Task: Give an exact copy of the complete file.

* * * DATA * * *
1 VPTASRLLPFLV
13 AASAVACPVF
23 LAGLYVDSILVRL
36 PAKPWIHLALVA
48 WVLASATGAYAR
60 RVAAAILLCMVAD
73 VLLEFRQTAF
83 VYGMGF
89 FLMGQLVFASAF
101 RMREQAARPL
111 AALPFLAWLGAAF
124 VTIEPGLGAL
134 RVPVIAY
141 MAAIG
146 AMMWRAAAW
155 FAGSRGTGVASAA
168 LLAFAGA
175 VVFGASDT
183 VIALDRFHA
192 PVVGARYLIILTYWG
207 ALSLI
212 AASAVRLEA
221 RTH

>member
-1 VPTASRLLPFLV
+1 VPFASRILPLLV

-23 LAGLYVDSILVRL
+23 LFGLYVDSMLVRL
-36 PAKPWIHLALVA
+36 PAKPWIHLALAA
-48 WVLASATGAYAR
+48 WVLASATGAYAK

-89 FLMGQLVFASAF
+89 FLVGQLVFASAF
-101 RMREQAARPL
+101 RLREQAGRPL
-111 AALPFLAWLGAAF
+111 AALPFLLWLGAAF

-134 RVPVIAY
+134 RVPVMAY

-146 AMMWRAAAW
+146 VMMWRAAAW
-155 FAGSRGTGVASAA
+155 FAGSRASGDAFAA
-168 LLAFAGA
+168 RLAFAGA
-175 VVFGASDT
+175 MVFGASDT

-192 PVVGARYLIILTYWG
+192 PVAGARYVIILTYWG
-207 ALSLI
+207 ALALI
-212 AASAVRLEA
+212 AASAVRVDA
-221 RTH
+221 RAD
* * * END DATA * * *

1 VPTASRLLPFLV
13 AASAVACPVF
23 LAGLYVDSILVRL
36 PAKPWIHLALVA
48 WVLASATGAYAR
60 RVAAAILLCMVAD
73 VLLEFRQTAF
83 VYGMGF
89 FLMGQLVFASAF
101 RMREQAARPL
111 AALPFLAWLGAAF
124 VTIEPGLGAL
134 RVPVIAY
141 MAAIG
146 AMMWRAAAW
155 FAGSRGTGVASAA
168 LLAFAGA
175 VVFGASDT
183 VIALDRFHA
192 PVVGARYLIILTYWG
207 ALSLI
212 AASAVRLEA
221 RTH

>member
-1 VPTASRLLPFLV
+1 VPFASRILPLLV

-23 LAGLYVDSILVRL
+23 LFGLYVDSMLVRL
-36 PAKPWIHLALVA
+36 PAKPWIHLALAA
-48 WVLASATGAYAR
+48 WVLASATGAYAK

-89 FLMGQLVFASAF
+89 FLVGQLVFASAF
-101 RMREQAARPL
+101 RLREQAGRPL
-111 AALPFLAWLGAAF
+111 AALPFLLWLGAAF

-134 RVPVIAY
+134 RVPVMAY

-146 AMMWRAAAW
+146 VMMWRAAAW
-155 FAGSRGTGVASAA
+155 FAGSRASGDAFAA
-168 LLAFAGA
+168 RLAFAGA
-175 VVFGASDT
+175 MVFGASDT

-192 PVVGARYLIILTYWG
+192 PVAGARYVIILTYWG
-207 ALSLI
+207 ALALI
-212 AASAVRLEA
+212 AASAVRVDA
-221 RTH
+221 RAD